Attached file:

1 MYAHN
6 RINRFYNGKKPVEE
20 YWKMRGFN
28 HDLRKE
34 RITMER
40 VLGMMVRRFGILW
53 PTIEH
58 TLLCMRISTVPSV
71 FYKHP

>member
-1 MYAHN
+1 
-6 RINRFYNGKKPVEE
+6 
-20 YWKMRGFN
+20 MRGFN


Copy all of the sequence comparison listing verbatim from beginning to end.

1 MYAHN
6 RINRFYNGKKPVEE
20 YWKMRGFN
28 HDLRKE
34 RITMER
40 VLGMMVRRFGILW
53 PTIEH
58 TLLCMRISTVPSV
71 FYKHP

>member
-1 MYAHN
+1 
-6 RINRFYNGKKPVEE
+6 
-20 YWKMRGFN
+20 MRGFN